What are negative outcomes to developing organizational resilience, for example the costs of preparation and planning?
What does a systems view of resilience in organization incorporate stakeholders, communities, competitors, governments and customers?
How does organizational resilience emerge in the entrepreneurial firm?
What resources, capabilities, and entrepreneurial activities are relevant in supporting organizational resilience?
How is organizational resilience related to organizational concepts such as culture, organizational agility, and strategic orientation?
How do the concepts and methods of resilience at the different levels of analysis (e.g. individual, organizational, community) differ or converge?
What methods are useful for examining organizational resilience?
How is organizational resilience supported, or how does it interact with for example individual and community resilience?

Submission details
Submissions to this special issue must be made through ScholarOne, the online submission and peer review system, which can be found at https://mc.manuscriptcentral.com/ijebr. Authors are asked to ensure that before submitting, they ensure their manuscript complies with the Author Guidelines for International Journal of Entrepreneurial Behavior & Research which can be found here (http://emeraldgrouppublishing.com/products/journals/author_guidelines.htm?id=ijebr). When submitting, please be sure to select the correct Special Issue title from the drop down menu.

Submission Deadline: 1st November 2016

Queries concerning this special issue can be addressed to Guest Editor Martie-Louise Verreynne (m.verreynne@business.uq.edu.au)

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Bhamra, R., Dani, S., & Burnard, K. 2011. Resilience: the concept, a literature review and future directions. International Journal of Production Research, 49(18): 5375-5393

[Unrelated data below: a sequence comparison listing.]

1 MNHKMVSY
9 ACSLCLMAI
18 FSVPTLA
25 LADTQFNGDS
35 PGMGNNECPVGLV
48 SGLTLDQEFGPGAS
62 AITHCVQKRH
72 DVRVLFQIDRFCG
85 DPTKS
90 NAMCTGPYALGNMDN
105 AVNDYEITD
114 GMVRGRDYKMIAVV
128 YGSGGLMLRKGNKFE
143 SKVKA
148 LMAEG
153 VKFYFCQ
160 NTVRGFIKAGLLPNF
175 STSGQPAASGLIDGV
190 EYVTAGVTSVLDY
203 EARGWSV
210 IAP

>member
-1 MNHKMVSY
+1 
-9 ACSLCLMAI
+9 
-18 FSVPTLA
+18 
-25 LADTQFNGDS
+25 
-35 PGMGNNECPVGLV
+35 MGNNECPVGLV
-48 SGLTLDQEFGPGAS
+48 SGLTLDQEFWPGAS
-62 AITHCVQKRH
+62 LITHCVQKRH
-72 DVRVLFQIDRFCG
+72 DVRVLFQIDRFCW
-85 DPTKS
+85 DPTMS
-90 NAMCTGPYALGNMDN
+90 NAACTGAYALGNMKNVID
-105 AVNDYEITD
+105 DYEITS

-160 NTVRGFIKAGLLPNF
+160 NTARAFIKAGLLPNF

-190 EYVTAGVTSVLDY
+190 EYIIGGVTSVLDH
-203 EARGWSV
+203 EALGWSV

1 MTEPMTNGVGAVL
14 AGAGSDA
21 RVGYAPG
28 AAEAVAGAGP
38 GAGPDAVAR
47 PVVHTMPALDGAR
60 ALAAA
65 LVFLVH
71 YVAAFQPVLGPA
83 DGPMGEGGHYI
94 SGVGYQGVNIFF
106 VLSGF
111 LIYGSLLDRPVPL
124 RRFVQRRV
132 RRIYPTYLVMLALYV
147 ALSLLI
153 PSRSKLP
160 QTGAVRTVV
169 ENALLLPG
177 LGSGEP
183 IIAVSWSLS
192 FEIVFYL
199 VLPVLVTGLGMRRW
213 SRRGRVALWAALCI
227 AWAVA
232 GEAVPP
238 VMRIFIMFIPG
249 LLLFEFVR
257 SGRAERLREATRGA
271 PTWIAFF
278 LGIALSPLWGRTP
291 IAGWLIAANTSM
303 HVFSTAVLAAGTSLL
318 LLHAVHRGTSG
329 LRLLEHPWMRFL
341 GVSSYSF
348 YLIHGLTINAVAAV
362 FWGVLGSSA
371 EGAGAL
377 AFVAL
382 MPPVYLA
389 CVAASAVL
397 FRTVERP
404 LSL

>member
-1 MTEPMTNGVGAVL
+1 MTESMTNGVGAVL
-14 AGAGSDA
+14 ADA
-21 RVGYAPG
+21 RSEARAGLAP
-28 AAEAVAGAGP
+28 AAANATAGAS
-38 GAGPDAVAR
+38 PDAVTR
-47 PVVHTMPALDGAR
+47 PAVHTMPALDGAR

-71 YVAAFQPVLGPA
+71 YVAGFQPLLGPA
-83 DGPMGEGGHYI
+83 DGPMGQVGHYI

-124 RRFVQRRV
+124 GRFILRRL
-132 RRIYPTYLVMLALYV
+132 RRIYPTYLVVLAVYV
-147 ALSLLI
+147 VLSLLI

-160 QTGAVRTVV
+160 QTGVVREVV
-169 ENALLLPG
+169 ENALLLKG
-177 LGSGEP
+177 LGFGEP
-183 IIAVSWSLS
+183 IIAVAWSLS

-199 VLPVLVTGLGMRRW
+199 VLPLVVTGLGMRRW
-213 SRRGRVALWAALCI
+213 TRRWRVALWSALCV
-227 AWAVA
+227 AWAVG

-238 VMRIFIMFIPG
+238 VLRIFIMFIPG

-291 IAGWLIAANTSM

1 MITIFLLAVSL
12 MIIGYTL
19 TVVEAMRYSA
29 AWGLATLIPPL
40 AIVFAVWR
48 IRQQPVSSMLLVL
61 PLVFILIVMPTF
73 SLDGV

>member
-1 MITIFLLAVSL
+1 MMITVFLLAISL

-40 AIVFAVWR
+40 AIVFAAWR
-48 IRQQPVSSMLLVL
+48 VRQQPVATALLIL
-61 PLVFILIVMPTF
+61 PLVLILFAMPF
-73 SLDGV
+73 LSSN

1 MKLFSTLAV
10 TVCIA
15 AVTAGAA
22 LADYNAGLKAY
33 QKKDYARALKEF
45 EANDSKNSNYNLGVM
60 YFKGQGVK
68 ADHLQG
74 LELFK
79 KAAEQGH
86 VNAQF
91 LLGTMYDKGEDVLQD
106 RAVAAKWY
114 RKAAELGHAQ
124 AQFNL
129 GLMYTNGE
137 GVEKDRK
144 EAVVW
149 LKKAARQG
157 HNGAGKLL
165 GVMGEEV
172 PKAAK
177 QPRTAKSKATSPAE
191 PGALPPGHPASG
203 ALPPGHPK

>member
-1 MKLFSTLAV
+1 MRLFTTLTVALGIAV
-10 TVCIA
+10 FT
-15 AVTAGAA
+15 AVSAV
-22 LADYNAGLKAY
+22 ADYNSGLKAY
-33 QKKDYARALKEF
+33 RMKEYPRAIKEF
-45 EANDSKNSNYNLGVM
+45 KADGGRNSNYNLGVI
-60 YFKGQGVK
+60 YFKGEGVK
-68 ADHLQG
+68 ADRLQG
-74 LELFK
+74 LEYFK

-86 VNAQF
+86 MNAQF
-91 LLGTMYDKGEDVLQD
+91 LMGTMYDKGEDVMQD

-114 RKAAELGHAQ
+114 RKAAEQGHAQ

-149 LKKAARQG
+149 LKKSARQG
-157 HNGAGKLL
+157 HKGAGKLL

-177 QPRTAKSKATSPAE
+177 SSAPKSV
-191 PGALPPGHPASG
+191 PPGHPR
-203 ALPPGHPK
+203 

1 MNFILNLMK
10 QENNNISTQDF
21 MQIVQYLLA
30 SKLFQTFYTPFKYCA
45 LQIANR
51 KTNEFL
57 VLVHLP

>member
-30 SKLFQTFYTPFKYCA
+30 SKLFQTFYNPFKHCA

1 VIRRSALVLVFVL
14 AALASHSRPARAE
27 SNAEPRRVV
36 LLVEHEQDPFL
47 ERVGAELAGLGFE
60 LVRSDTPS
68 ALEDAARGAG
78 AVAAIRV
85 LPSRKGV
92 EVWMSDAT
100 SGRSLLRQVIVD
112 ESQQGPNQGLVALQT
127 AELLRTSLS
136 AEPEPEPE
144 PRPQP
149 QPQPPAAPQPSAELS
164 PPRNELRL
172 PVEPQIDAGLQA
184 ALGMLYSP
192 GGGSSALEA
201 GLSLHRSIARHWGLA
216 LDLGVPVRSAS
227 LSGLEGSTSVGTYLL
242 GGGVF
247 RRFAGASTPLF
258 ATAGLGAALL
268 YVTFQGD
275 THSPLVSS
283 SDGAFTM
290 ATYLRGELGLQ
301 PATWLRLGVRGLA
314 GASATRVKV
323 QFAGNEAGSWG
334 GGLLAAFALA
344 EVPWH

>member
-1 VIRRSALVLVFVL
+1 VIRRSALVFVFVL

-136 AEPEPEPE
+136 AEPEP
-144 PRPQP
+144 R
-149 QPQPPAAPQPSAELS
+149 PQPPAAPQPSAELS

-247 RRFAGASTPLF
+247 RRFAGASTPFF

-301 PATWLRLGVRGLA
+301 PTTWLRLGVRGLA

Corner, P.D., & Wu, S. 2011. Dynamic capability emergence in the venture creation process. International Small Business Journal
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Graham, L.T. 2007. Permenently Failing Organizations? Small Business Recovery After September 11, 2001. Economic Development Quarterly, 21(4): 299-314
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Lazega, E. & Snijders, T.A.B. 2016. Multilevel network analysis for the social sciences: Theory, methods and applications. New York: Springer
Linnenluecke, M. & Griffths, A. 2010. Beyond Adaptation: Resilience for Business in Light of Climate Change and Weather Extremes. Business & Society, 49(3): 477-511
Linnenluecke, M., & McKnight, B. 2015. Community resilience to natural disasters: the role of disaster entrepreneurship. Journal of Enterprising Communities: People and Places in the Global Economy, Accepted for publication.
Linnenluecke, M.K. 2015. Resilience in Business and Management Research: A Review of Influential Publications and a Research Agenda. International Journal of Management Reviews: n/a-n/a.
Mamouni Limnios, E.A., Mazzarol, T., Ghadouani, A., & Schilizzi, S.G.M. 2014. The Resilience Architecture Framework: Four organizational archetypes. European Management Journal, 32(1): 104-116.
McKnight, B., & Linnenluecke, M.K. 2016. How Firm Responses to Natural Disasters Strengthen Community Resilience: A Stakeholder-Based Perspective. Organization & Environment, Accepted for publication
Spillan, J., & Hough, M. 2003. Crisis Planning in Small Businesses: Importance, Impetus and Indifference. European Management Journal, 21(3): 398
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van der Vegt, G.S., Essens, P., Wahlstrom, M., & George, G. 2015. Managing Risk and Resilience. Academy of Management Journal, 58(4): 971-980
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Zahra, S.A., Sapienza, H.J.,& Davidsson, P. 2006. Entrepreneurship and Dynamic Capabilities: A Review, Model and Research Agenda. Journal of Management Studies, 43(4):917-955